Monday, November 07, 2005

Required and Preferred Skills for the Collaborative Pianist

Please note that this list is part of an ongoing process to determine just what one needs to know in order to work as a collaborative pianist. Feel free to post your comments, additions, or corrections.

*** Essential skills
** Preferred skills
* Non-essential but a definite plus


*** Must be reachable via land line or cell phone equipped with answering service or machine
*** Must be reachable via email
*** Text capability on cell phone
*** Must return messages as promptly as possible
*** When committing to an engagement, must follow through on commitments
*** Must keep an accurate and up-to-date schedule
*** Must show up on time for rehearsals
*** Must show up reasonably early for recitals, auditions, or competitions
*** Must be prepared for all commitments
** For professionals, elementary knowledge of billing and invoicing
* For professionals, elementary knowledge of accounting and tax issues

Pianistic Skills

*** Ability to play at a consistently high level
*** Ability to learn music accurately
*** Ability to learn music quickly
** Ability to improve quality of playing in the lead-up to a recital
*** Ability to read solo line(s) in addition to piano part
*** Ability to sight-read at a level close to that of prepared material
** Ability to sight-read at the same level as that of prepared material
** Ability to sing solo lines in addition to playing piano part
** Ability to read orchestral scores
** Ability to read figured bass
** Ability to transpose music after some preparation
* Ability to transpose at sight
* New opera: ability to sight-read, singing vocal lines at sight
* New opera: ability to sight-read from orchestral score
*** Ability to play selected solo material at a high level

Skills for Vocal Collaboration

*** Ability to follow a singer
*** Knowledge of basic repertoire
** Wide knowledge of songs and arias from opera, art song, and oratorio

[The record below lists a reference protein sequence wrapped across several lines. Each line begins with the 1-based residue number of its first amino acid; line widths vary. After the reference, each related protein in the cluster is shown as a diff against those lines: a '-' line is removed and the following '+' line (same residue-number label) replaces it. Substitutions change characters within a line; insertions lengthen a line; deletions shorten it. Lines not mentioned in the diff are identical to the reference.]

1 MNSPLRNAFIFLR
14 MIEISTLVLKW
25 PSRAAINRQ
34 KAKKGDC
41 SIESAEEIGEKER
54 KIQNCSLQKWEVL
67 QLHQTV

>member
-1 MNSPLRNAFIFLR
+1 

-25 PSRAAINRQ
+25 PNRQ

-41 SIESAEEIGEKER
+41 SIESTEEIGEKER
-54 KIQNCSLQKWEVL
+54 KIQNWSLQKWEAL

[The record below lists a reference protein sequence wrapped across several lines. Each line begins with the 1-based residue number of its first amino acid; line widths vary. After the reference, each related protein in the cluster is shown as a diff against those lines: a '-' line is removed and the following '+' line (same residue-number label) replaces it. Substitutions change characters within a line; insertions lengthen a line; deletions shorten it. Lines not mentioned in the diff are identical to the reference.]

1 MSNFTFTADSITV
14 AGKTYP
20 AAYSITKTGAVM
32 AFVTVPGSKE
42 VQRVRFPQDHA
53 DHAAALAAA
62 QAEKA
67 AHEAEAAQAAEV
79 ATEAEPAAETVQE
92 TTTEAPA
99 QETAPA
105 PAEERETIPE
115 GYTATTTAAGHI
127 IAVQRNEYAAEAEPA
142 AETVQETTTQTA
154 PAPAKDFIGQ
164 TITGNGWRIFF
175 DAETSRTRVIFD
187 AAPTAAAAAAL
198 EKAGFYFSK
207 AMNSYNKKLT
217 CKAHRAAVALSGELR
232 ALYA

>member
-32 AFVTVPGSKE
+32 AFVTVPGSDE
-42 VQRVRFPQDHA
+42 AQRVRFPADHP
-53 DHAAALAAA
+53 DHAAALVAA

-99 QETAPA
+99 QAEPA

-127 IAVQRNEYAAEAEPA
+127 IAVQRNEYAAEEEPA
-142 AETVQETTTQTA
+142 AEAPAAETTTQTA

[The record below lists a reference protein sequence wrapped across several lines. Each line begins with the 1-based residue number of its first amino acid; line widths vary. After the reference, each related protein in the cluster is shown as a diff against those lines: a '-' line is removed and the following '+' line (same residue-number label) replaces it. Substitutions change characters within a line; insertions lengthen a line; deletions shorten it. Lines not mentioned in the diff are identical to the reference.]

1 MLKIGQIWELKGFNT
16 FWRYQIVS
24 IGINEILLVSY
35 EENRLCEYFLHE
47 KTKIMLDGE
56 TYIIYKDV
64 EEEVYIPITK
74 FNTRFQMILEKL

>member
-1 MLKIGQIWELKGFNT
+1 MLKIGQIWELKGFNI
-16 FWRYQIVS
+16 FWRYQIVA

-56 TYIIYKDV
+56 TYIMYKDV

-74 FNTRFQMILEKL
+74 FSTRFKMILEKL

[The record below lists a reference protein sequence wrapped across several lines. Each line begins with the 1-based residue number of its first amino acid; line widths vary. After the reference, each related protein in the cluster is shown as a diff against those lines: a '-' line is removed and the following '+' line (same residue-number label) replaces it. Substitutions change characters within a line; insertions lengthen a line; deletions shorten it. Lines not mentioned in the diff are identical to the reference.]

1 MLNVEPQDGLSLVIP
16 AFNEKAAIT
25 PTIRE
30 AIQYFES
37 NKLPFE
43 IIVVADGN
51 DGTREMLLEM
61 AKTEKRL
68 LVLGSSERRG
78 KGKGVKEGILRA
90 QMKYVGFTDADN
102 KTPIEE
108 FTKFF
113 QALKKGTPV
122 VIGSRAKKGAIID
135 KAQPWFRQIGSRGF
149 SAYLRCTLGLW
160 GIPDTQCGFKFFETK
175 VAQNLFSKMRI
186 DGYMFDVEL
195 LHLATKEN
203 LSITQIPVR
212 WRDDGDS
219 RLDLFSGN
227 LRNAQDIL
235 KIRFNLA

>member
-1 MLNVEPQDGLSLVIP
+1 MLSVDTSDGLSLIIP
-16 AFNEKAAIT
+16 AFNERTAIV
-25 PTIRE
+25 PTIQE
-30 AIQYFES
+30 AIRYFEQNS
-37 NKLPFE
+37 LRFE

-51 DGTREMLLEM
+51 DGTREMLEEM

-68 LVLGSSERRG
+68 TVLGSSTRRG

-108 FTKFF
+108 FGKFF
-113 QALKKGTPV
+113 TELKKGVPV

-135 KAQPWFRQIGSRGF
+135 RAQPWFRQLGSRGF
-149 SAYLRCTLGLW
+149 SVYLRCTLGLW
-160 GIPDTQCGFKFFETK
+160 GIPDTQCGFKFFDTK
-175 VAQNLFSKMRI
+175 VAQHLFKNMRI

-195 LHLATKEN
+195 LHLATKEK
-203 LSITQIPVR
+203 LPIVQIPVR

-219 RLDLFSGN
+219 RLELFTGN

** Knowledge of entire operas, song cycles, and oratorios
*** Ability to adjust playing to the needs of individual voices
*** Ability to point out obvious mistakes, i.e. notes, rhythms, and entrances
** Ability to coach lyric diction
* Deep knowledge of literature and poetics
** Ability to talk about poetic and dramatic issues
* Ability to speak several languages
** Ability to make some basic remarks on use of voice, i.e. Intonation
* Ability to teach voice
** Ability to suggest basic repertoire
* Ability to suggest a course of repertoire for future development

Skills for Instrumental Collaboration

*** Ability to follow an instrumentalist, picking up on both visual and auditory clues specific to each instrument.
*** Knowledge of basic repertoire, including both concertos and sonatas
** Knowledge of encore repertoire for strings
** Wide knowledge of all standard works for a specific instrument with piano
** Wide knowledge of all standard works in one genre, i.e. piano trios, strings with piano
*** Ability to point out obvious mistakes such as notes, rhythms, entrances
** Ability to make basic remarks on instrumental playing
* Ability to play second instrument
** Ability to follow a conductor in larger ensembles

Personal Skills

*** A positive attitude
*** Ability to get along with most people and to develop working relationships with a wide cross-section of people without confrontation
***Ability to remember faces and names from the entire extent of one's professional network (ie. usually about 100-200 people)
** Ability to develop working relationships with difficult people
** Ability to connect well with people in a limited time-span, ie. a 3-day rehearsal process
* Ability to work in more than one language
*** An open-minded attitude, and a willingness to try new ideas
** A sense of when to compromise and when not to
** How to navigate within a given political situation, ie. opera company, music department
*** Ability to become a trusted and respected colleague, with the ability to inspire confidence in others

Other Specific Skills:

1) Dance Accompanist

For the following, I would like to express my gratitude for the ideas and assistance of Emily Tench, a graduate of the Toronto Dance Theatre School, whose experience and insight were instrumental in compiling this list.

*** Ability to understand dancers’ vocabulary
*** Take instruction from a non-musician, i.e. dance steps don’t always correspond to musical beats
*** Ability to create music that will assist the dancers’ rhythm in choreography
*** Ability to put in long hours in a rehearsal process where one is not the focus
*** Ability to accommodate and interact with the needs of dancers

2) Opera Coach/Repetiteur

*** Ability to work with a musical director
*** Ability to work with a stage director
*** Ability to work with stage management
*** Ability to put in long hours in a rehearsal process where you are not the focus